I don't sense derision in Le Figaro's Ce que dit la mission parlementaire sur la burqa.

At the bottom of the page there is an image with what the various parties say about the proposal:


  • UMP: We think that condemning the full-body veil is an excellent way to fight islamophobia
  • PS: The PS is not in favour of a circumstantial, unenforceable law, which would not be effective and might prove contrary to constitutional principles
  • Nouveau Centre: We propose a parliamentary resolution defining the "French [way of] living together" in a global context
  • Le Pen: A law doesn't seem necessary to me. Police regulations would suffice
  • MoDem: There are people in Sarkozy's entourage who dream of using this issue for electoral gain
  • Greens: This hurts me humanely, as a woman and as a feminist. However, I don't know how to resolve this quandary
  • PCF: A law against the Burqa would do nothing but stigmatise a community whose women are the ones who suffer pain


En un viejo país ineficiente, algo así como España entre dos guerras civiles, poseer una casa y poca hacienda y memoria ninguna. -- Gil de Biedma
by Migeru (migeru at eurotrib dot com) on Tue Jan 26th, 2010 at 06:54:00 AM EST
[ Parent ]
When you see Sarkozy derided in Le Figaro, let us know. It's practically the house organ of Sarkozia.

Otherwise, this page shows that only the UMP supports a proposed Bill that only the UMP intends (or says it intends) to put before parliament.

by afew (afew(a in a circle)eurotrib_dot_com) on Tue Jan 26th, 2010 at 07:03:40 AM EST
[ Parent ]
We can look at Libération, too. Ni Putes Ni Soumises demonstrates in favour of the burqa ban in front of the PS headquarters because the PS is too ambiguous for their liking. While the PS "absolutely and firmly condemns the wearing of the burqa" they oppose the UMP's initiative purely on expediency ("ineffective, circumstantial, unenforceable law") and NPNS demand that the PS walk the walk.
«On attend du courage politique»

Le PS, qui, comme l'ensemble des partis représentés, a remis sa contribution sur le sujet à la mission parlementaire mi-janvier, refuse une loi d'interdiction qui serait, selon lui, «de circonstance» et, probablement, «inapplicable». Et la semaine dernière, les députés socialistes, membres de la mission, ont prévenu qu'ils ne prendraient pas part au vote de son rapport final. Tout en «condamnant absolument et fermement le port du voile intégral», ils refusent une «démarche de diversion et de manipulation» et ne «participeront pas à cette gesticulation politicienne», expliquait, jeudi, dans un entretien à Libération.fr, la députée Sandrine Mazetier.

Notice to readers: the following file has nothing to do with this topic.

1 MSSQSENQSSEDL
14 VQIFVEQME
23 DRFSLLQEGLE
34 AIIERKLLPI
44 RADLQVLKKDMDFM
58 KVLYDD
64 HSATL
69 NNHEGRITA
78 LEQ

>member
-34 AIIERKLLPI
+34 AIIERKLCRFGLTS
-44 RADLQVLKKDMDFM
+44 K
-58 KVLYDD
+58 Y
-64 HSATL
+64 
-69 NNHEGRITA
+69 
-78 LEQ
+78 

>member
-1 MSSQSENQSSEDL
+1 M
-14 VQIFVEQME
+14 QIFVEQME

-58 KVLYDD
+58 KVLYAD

Une position qui «inquiète» Sihem Habchi: «On attend du courage politique: pas seulement condamner mais aussi agir.» Favorable à un «dispositif législatif» sur le voile intégral, la présidente de NPNS estime qu'«on ne peut pas être sur une position laxiste». Et dégaine sa formule: «Non au droit à la différence quand elle amène à la différence des droits, non au relativisme culturel, on nous met dans un ghetto ambulant», lâche-t-elle.

Superficially, le Pen sounds just like Aubry.

En un viejo país ineficiente, algo así como España entre dos guerras civiles, poseer una casa y poca hacienda y memoria ninguna. -- Gil de Biedma
by Migeru (migeru at eurotrib dot com) on Tue Jan 26th, 2010 at 07:14:55 AM EST
[ Parent ]
There's no doubt the issue divides the left. It even divides the UMP (which is why I still don't think I know what will really transpire in terms of legislation).

But that capacity to divide is one reason why it's being shoved out there, like the "great debate on national identity". Cosy up to the Le Pen electorate, which Sarkozy needs; get impassioned culture-war debate going as a smokescreen for all the real problems; divide and weaken the opposition. Except that it also divides more than just the opposition, and the notion that it is all a cynical ploy has gained ground until the "national identity" thing has failed and been pulled back. That's one part of the culture-war stink bombs that didn't work, at least.

by afew (afew(a in a circle)eurotrib_dot_com) on Tue Jan 26th, 2010 at 07:57:24 AM EST
[ Parent ]
Migeru:
Superficially, le Pen sounds just like Aubry.

Quite the opposite: Le Pen says that existing laws are enough (to enforce a ban presumably), while Aubry calls the proposal "inapplicable", "not efficient" (pas d'efficacité) and possibly unconstitutional.
by Bernard (bernard) on Tue Jan 26th, 2010 at 08:00:08 AM EST
[ Parent ]
Aubry talks about law as debated and passed by the legislature (and examined by the Constitutional Court), while Le Pen speaks chillingly of police measures decided without public oversight.
by afew (afew(a in a circle)eurotrib_dot_com) on Tue Jan 26th, 2010 at 08:05:27 AM EST
[ Parent ]
Speaks volumes, doesn't it?
by Bernard (bernard) on Tue Jan 26th, 2010 at 08:20:10 AM EST
[ Parent ]
Right, so the PS opposes the ban on expediency grounds, and Le Pen says if you want expediency, just get the police some Kärchers.